On Thu, Mar 31, 2016 at 4:28 PM, Robert Haas <robertmh...@gmail.com> wrote:

> Yeah, kind of.  But obviously if we could make the limit smaller
> without hurting performance, that would be better.
> Per my note yesterday about performance degradation with parallel
> COPY, I wasn't able to demonstrate that this patch gives a consistent
> performance benefit on hydra - the best result I got was speeding up a
> 9.5 minute load to 8 minutes where linear scalability would have been
> 2 minutes.  And I found cases where it was actually slower with the
> patch.  Now maybe hydra is just a crap machine, but I'm feeling
> nervous.

I see the performance gain when  either
 "*complete data is in SSD*"
or *"data on MD and WAL on SSD"*
or *unlogged table*.

What machines did you use to test this?  Have you tested really large
> data loads, like many MB or even GB of data?

With INSERT Script within 2 mins run data size is  18GB I am running 5-10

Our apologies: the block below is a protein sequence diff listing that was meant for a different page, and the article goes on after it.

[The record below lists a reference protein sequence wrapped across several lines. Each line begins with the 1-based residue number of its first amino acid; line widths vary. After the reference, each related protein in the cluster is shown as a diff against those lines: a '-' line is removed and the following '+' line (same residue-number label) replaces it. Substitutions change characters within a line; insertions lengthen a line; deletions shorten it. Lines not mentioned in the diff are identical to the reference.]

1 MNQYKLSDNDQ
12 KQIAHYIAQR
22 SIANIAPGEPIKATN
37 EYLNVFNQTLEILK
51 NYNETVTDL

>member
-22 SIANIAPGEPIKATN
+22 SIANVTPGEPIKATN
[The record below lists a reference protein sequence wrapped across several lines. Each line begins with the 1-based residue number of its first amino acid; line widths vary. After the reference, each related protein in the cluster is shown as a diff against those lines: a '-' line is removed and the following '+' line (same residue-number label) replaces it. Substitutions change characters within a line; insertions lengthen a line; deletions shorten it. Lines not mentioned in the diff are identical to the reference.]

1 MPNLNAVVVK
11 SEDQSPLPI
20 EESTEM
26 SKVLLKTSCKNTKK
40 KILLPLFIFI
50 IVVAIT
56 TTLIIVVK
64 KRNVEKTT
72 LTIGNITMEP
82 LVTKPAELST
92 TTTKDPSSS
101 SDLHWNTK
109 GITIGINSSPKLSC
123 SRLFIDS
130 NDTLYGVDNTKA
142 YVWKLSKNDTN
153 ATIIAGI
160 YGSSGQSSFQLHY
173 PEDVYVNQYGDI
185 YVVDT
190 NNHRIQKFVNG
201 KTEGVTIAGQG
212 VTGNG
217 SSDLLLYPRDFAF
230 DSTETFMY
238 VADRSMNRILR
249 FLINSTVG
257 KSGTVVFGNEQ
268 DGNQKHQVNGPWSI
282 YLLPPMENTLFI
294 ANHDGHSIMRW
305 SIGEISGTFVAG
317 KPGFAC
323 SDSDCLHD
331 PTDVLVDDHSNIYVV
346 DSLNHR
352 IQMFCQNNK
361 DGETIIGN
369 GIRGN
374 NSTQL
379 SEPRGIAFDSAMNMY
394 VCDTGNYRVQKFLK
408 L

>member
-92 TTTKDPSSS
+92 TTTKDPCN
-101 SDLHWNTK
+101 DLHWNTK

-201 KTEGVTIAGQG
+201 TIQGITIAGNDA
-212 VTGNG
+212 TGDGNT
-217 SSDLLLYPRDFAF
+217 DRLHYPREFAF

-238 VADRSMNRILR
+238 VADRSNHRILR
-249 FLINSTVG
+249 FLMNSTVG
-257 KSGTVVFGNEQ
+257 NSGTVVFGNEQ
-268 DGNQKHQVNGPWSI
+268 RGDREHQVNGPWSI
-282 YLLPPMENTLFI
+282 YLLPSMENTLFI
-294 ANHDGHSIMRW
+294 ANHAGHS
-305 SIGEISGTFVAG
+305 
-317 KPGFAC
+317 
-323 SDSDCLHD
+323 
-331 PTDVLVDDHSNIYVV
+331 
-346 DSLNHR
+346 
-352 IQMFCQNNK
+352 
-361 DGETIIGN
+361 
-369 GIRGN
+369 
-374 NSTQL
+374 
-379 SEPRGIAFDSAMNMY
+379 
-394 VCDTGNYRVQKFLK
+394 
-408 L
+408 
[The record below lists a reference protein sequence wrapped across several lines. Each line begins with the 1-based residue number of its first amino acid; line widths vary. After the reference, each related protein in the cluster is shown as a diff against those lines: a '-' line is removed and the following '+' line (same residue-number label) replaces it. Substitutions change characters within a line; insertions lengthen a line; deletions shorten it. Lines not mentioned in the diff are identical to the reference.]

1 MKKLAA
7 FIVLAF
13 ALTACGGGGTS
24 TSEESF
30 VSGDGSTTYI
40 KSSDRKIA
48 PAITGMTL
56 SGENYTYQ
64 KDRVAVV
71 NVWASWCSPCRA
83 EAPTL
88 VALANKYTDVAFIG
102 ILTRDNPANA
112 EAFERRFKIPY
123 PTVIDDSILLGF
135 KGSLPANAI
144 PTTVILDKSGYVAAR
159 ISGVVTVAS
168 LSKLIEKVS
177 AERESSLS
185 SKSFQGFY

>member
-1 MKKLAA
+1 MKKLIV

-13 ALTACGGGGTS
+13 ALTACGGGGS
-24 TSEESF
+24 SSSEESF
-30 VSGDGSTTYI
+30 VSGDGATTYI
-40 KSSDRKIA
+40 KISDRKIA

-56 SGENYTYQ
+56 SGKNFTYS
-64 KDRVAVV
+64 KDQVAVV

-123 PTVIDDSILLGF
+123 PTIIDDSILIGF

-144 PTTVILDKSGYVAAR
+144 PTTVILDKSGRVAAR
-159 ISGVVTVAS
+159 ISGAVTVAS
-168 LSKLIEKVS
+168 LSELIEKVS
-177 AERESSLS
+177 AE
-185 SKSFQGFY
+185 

Mins means at least 85GB data.
(Inserts 1000 1KB tuples in each transactions)

With COPY Script within 2 mins run data size is 23GB and I am running 5-10
Mins means at least 100GB data.
(Inserts 10000 tuples in each transactions (tuple size is 1byte to 5 bytes)

Machine Details
I tested in 8 socket NUMA machine with 64 core.
Machine Details:
[dilip.kumar@cthulhu ~]$ lscpu
Architecture:          x86_64
CPU op-mode(s):        32-bit, 64-bit
Byte Order:            Little Endian
CPU(s):                128
On-line CPU(s) list:   0-127
Thread(s) per core:    2
Core(s) per socket:    8
Socket(s):             8
NUMA node(s):          8
Vendor ID:             GenuineIntel
CPU family:            6
Model:                 47
Model name:            Intel(R) Xeon(R) CPU E7- 8830  @ 2.13GHz
Stepping:              2
CPU MHz:               1064.000
BogoMIPS:              4266.62

If you need some more information please let me know ?

Dilip Kumar
EnterpriseDB: http://www.enterprisedb.com

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